Arguably the most openly patriotic entry in this list of the best songs about America, America The Beautiful is a hymnal with a chequered past. Its lyric was penned by US professor Katherine Lee Bates, and its music was composed separately by a New Jersey choirmaster and organist, Samuel A Ward, in the late 19th century. The two weren’t put together until 1910, however, when the song officially became known as America The Beautiful. Hauntingly beautiful, it has since been recorded by a host of stars, including Bing Crosby, Frank Sinatra and Charlie Rich, though the deeply felt, soul-infused version Ray Charles recorded in 1976 for the US Bicentennial arguably remains the definitive take.

5: Madonna: American Life (2003)

Madonna has never shied away from controversy, but even by her standards, American Life polarised opinion. However, while critics homed in on its lyrical content, the song still topped the charts in numerous territories, and it certainly got people talking – surely one of pop’s primary functions, even in these jaded times. American Life’s unlikely amalgam of folk, pop and techno still sounds futuristic, and while Madonna was railing against the shallowness of modern life during the presidency of George W Bush, her barbed observations (“I’m just living out the American dream/And I just realised that nothing is what it seems”) still provide food for thought.

4: Green Day: American Idiot (2005)

Akin to Sex Pistols’ God Save The Queen, Green Day’s American Idiot has often been wilfully misrepresented. Yes, both tracks were (and remain) incendiary punk classics, but in the same way that John Lydon didn’t actually call the Queen a moron, Billie Joe Armstrong wasn’t suggesting that all his fellow-Americans were cretins – rather, that mass media saturation in the US was helping to create paranoia among – and effectively brainwash – vast swathes of the country’s population. One of the best songs about America in the 21st century, its searing, pro-individuality stance hit a nerve, as American Idiot was nominated for four Grammy Awards and, as Kerrang! suggested, “did for Green Day’s generation and their country what Sex Pistols did for the United Kingdom in 1977”.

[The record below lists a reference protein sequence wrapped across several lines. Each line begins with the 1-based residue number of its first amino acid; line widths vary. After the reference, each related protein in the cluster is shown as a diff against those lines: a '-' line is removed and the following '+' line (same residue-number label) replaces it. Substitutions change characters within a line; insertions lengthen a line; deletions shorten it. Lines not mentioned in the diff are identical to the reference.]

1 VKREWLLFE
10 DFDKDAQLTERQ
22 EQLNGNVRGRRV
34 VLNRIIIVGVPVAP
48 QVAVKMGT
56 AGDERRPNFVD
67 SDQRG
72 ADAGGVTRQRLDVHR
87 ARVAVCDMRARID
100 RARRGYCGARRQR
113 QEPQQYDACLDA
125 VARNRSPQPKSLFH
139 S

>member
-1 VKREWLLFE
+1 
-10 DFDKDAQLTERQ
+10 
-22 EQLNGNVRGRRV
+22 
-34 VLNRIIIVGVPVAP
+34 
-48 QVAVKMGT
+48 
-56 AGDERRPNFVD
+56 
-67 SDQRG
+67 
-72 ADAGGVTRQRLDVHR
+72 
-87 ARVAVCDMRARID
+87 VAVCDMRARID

3: Bruce Springsteen: Born In The USA (1984)

As with American Idiot, Born In The USA has also been misunderstood on a grand scale, though Springsteen inadvertently encouraged that by making it the title song of one of his biggest-selling records, and draping said album’s artwork in a Stars’n’Stripes backdrop. Born In The USA’s fist-pumping energy also ensured it was perfect for the live arena, and when Springsteen fans heard it performed to sell-out crowds, many took it to be a feel-good patriotic rock song. However, while Born In The USA is undeniably patriotic, it’s really a lament about the nation’s struggling blue-collar class. Portraying a heroic Vietnam War veteran as a tragic figure alienated by his own country after returning from battle, it really is anything but gung-ho.

2: Prince: America (1985)

Arriving in the wake of the colossal Purple Rain, Prince’s seventh album, Around The World In A Day, tends to be remembered for its flagship hits Raspberry Beret and Pop Life, but its final single, America, saw the Purple One take a well-aimed swipe at his homeland in the grip of the Reagan era. Referencing the twin threats of communism (“If the government turn over/It’ll be the only word that’s heard”) and nuclear war (“Nothing made Jimmy proud/Now Jimmy lives on a mushroom cloud”), Prince’s state-of-the-nation address was bang on point in those tense, pre-Glasnost days, and it still packs a punch as one of the best songs about America today.

1: Neil Young: Rockin’ In The Free World (1989)

After a run of almost deliberately esoteric albums during the 80s, Neil Young ended the decade on a high with Freedom: a diverse, yet satisfying record which reached its peak with the hard-hitting Rockin’ In The Free World. Reprising his Rust Never Sleeps tactic with Hey Hey, My My, Freedom contained both acoustic and electric takes on Rockin’ In The Free World, and while the amped-up version arguably has the edge, both takes represent Young at his fieriest and most committed. Lyrically, he was commenting on current events both at home (George HW Bush’s administration) and abroad (Iran’s Ayatollah Khomeini), but many of the issues Young rails against – among them homelessness and the state of the environment – have only intensified since Rockin’ In The Free World first took flight. Accordingly, whether we’re talking great protest songs or the best songs about America, this one’s right up there.